Friday, December 20, 2013

Ecstatic Disharmony


"The longest night
The wheel is turning
What will we give to the night?"


This is the sacred Winter Solstice chant Caroline Casey included in her mythological trickster-redeemer  sharing on Tuesday night at Earthrise Retreat Center in Petaluma, CA. Situated in verdant silence far above the freeway, with a full Gemini moon casting a luminous spell, we drank deeply of the darkness with a fervent urgency. 

"Ecstatic," Caroline reminds us, literally means, to stand outside ("ex" + "stasis") — which is what those of us called to midwife this transitional time on the planet feel, to the marrow. Embodying the sacred means returning from the Otherworld with wisdom gained. "To love disharmony back into harmony creates a greater harmony than existed before," according to author Michael Gruber.

What will YOU give to the night? The old way (but not the Old Ways!), the one right answer, outmoded beliefs and behaviors, fear of the unknown? Whatever it is, toss it into the cauldron and affirm, "xxxx is gone with the night!"

~ Blessed Be ~

Monday, December 02, 2013

Want to Be a World-Class Wordsmith?


I was blessed to have an exacting, exciting English teacher in high school who loved language as much as life itself, and was on a mission to see as many students as possible embrace it ardently. His work could have been called, "Extreme Literacy." I earned highest accolades for penning a 7-page essay without once using the word "thing" in lieu of a specific noun.

Those of us who signed up for Mr. Boyce's Advanced English class worshipped his precise pedagogy. One of the enduring expositions he shared is Leo Rosten's The Power of Words. I rediscovered this luminous learning in a file today and want to share it with you:

The Power of Words
by Leo Rosten
  
They sing. They hurt. They teach. They sanctify.
They were man's first immeasurable feat of magic.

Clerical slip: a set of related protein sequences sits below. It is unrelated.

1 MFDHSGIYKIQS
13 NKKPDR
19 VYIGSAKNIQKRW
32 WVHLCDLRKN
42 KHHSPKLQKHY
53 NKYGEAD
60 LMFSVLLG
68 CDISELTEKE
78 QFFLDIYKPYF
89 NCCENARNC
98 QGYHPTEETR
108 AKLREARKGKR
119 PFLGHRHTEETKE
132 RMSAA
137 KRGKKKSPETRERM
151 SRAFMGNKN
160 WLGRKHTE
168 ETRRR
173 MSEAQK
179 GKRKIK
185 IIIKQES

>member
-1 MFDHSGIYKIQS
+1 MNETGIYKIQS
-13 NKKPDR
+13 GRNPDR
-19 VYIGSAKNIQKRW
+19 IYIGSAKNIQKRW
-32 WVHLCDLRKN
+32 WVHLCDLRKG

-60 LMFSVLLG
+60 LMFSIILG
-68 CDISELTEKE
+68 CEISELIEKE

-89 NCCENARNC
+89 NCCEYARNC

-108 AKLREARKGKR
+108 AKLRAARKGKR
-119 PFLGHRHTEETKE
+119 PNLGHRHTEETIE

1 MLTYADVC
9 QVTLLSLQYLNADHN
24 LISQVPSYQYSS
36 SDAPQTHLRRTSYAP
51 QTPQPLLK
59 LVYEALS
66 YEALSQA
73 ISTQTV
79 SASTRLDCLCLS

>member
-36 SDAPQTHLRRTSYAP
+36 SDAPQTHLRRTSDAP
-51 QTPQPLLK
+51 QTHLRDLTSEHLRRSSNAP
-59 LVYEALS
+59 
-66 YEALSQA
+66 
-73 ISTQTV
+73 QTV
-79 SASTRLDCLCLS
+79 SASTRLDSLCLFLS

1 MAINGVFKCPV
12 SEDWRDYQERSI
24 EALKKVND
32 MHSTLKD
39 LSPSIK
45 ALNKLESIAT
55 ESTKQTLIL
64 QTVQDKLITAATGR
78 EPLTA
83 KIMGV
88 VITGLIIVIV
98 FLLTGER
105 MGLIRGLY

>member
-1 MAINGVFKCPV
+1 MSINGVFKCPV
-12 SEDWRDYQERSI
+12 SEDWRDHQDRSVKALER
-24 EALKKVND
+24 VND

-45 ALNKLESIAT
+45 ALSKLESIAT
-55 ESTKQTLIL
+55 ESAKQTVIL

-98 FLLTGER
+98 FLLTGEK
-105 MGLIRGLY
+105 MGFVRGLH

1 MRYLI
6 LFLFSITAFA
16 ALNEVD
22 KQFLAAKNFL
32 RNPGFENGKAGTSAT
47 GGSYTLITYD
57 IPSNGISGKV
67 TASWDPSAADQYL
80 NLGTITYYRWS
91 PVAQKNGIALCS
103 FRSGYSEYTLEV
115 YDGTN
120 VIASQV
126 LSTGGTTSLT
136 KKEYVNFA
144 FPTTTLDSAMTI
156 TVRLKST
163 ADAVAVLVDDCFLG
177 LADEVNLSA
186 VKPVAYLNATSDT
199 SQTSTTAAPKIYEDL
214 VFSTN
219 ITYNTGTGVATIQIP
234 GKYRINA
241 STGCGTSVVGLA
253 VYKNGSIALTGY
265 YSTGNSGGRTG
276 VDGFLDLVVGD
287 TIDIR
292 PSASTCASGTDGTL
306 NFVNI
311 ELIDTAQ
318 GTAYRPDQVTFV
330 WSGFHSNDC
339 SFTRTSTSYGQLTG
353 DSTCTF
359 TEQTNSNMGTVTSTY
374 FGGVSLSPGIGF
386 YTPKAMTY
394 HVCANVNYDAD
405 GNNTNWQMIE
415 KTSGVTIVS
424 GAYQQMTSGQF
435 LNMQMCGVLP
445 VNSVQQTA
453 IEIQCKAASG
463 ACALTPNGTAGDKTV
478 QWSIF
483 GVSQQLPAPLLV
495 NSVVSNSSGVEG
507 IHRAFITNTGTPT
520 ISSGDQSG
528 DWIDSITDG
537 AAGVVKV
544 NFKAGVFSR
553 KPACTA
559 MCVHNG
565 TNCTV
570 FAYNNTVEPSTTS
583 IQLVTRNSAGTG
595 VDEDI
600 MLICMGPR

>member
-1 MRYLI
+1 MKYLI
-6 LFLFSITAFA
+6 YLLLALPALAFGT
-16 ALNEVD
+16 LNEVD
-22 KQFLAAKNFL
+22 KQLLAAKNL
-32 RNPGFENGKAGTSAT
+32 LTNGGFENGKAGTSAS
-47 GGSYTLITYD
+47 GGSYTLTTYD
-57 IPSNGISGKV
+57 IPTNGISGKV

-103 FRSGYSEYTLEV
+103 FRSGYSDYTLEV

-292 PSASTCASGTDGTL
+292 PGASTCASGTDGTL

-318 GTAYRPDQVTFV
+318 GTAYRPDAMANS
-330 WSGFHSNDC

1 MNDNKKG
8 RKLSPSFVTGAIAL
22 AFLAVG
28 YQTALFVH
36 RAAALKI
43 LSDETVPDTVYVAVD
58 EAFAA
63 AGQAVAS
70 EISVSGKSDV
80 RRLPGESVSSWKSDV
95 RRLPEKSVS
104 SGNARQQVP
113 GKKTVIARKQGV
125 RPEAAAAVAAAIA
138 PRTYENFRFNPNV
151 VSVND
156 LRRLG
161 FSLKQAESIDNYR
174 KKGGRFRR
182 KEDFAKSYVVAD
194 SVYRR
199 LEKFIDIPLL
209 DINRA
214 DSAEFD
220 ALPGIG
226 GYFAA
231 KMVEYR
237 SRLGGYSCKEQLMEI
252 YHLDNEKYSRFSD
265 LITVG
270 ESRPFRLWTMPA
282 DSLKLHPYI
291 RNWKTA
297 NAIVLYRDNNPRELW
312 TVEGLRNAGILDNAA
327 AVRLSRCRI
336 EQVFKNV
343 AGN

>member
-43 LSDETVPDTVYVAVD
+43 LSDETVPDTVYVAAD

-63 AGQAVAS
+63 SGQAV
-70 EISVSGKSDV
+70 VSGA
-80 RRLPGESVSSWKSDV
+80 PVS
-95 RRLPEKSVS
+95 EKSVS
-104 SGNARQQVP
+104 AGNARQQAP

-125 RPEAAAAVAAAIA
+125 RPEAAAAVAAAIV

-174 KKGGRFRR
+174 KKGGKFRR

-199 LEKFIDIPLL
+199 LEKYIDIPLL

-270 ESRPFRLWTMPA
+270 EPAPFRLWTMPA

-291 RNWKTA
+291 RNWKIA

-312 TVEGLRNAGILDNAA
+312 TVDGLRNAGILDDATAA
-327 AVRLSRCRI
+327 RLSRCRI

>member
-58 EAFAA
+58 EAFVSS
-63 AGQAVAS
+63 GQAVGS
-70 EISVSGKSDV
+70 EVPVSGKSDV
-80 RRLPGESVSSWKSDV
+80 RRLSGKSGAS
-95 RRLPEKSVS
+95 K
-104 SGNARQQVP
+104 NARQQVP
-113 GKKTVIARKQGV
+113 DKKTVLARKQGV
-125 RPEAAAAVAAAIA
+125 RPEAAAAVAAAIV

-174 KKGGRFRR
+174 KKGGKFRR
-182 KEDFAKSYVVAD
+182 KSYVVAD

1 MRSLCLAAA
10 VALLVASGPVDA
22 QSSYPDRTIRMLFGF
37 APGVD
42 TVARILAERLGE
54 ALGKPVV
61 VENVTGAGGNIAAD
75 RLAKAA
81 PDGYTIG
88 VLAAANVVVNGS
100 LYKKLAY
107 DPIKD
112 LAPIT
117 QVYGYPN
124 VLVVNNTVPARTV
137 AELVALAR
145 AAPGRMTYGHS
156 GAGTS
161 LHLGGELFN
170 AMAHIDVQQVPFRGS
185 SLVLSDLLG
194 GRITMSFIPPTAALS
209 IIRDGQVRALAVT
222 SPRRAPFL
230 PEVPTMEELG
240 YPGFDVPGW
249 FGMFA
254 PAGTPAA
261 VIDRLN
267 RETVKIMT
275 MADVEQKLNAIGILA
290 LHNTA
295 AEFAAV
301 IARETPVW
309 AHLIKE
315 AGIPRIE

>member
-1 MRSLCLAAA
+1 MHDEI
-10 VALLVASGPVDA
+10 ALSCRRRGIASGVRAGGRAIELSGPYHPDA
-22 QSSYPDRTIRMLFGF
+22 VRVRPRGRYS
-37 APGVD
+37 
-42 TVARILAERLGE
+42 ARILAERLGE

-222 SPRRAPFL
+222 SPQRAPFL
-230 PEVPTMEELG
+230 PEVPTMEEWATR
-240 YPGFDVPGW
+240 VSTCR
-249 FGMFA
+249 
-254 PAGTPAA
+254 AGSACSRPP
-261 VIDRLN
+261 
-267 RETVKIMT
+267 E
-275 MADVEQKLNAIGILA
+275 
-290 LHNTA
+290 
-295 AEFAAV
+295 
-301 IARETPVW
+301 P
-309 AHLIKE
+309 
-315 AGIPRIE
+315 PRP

They liberated us from ignorance and our barbarous past.
For without these marvelous scribbles, which build
letters into words, words into sentences, sentences
into systems and sciences and creeds, man would be
forever confined to the self-isolated prison of the cuttlefish or the
chimpanzee.
"One picture is worth ten thousand words," goes the timeworn Chinese
maxim.
"But," one writer tartly said, "It takes words to say that."
We live by words: Love, Truth, God.
We fight for words: Freedom, Country, Fame.
We die for words: Liberty, Glory, Honor.
They bestow the priceless gift of articulacy on
our minds and hearts — from "Mama" to "infinity."
And those who truly shape our destiny, the giants
who teach us, inspire us, lead us to deeds of immortality,
are those who use words with clarity, grandeur, and
passion: Socrates, Jesus, Luther, Lincoln, Churchill.
Give thanks for words' endless riches.


Monday, November 04, 2013

Primordial Sound: Reflections on the Life and Death of Drummer Layne Redmond


I spent the first year of a three-year healing hegira in New York State, in an altered state. It was a homecoming at a higher level along life's spiral: although I'd grown up just over the border in northern New Jersey, being in New York in 1994 was time out of mind, sacred space in the deepest sense, even as I was remembering what that was, even as my severely ill body brought me to places where my soul rejoiced at finally being unleashed to embrace my purpose this lifetime. Stripped raw, connected only to Spirit, I followed a divine thread to my healing destiny. 

During an extended stay at one country home, I heard about a performance that was to take place soon at The Widow Jane Mine, an underground chamber where the audience would sit on hay bales. It sounded intriguing, inviting, essential. I had to go.

I did not yet know who Layne Redmond was. When the Drummers Were Women, her definitive book about the ancient art of frame drumming, was three years in the future.

At the event, I purchased her first CD, Since the Beginning, entranced by her rapturous visage on the cover. Then I entered the mine, and opened to the unimagined.

I can still hear the invocation as their voices reverberated, reaching us before the candlelit raft bearing the drummers floated into view. "Ah, ah-ah-ah, Ah, ah-ah-ah, Ah, ah, ah ah, ah ah ah, ah ah AH!" This was primordial sound; the drum is the sound of our Mother's blood, the first sound we hear in the womb, and the sound of Gaia's heartbeat as well. It entered me.

I found myself at night for weeks, months afterward, singing this incantation as I remembered the stars, felt the Moon inside my being, began to heal/whole into the truth of Oneness. I was never so joy-filled as during this awakening time.